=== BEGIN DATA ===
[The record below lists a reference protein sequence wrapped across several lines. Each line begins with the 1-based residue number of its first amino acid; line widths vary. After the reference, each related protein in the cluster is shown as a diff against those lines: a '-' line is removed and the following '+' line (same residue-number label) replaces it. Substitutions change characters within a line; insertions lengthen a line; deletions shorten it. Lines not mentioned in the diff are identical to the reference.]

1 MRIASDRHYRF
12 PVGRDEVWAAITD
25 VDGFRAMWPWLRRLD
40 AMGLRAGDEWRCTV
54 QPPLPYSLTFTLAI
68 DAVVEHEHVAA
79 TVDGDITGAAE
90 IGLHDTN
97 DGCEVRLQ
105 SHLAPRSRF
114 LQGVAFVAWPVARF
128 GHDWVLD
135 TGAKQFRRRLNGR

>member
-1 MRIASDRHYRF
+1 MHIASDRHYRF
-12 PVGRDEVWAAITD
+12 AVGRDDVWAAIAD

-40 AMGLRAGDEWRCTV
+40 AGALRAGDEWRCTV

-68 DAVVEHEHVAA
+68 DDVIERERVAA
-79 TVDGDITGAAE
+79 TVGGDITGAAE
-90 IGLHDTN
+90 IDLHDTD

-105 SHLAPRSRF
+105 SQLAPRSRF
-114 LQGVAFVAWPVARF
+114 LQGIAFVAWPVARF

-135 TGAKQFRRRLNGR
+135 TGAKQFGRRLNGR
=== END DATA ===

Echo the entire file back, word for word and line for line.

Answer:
[The record below lists a reference protein sequence wrapped across several lines. Each line begins with the 1-based residue number of its first amino acid; line widths vary. After the reference, each related protein in the cluster is shown as a diff against those lines: a '-' line is removed and the following '+' line (same residue-number label) replaces it. Substitutions change characters within a line; insertions lengthen a line; deletions shorten it. Lines not mentioned in the diff are identical to the reference.]

1 MRIASDRHYRF
12 PVGRDEVWAAITD
25 VDGFRAMWPWLRRLD
40 AMGLRAGDEWRCTV
54 QPPLPYSLTFTLAI
68 DAVVEHEHVAA
79 TVDGDITGAAE
90 IGLHDTN
97 DGCEVRLQ
105 SHLAPRSRF
114 LQGVAFVAWPVARF
128 GHDWVLD
135 TGAKQFRRRLNGR

>member
-1 MRIASDRHYRF
+1 MHIASDRHYRF
-12 PVGRDEVWAAITD
+12 AVGRDDVWAAIAD

-40 AMGLRAGDEWRCTV
+40 AGALRAGDEWRCTV

-68 DAVVEHEHVAA
+68 DDVIERERVAA
-79 TVDGDITGAAE
+79 TVGGDITGAAE
-90 IGLHDTN
+90 IDLHDTD

-105 SHLAPRSRF
+105 SQLAPRSRF
-114 LQGVAFVAWPVARF
+114 LQGIAFVAWPVARF

-135 TGAKQFRRRLNGR
+135 TGAKQFGRRLNGR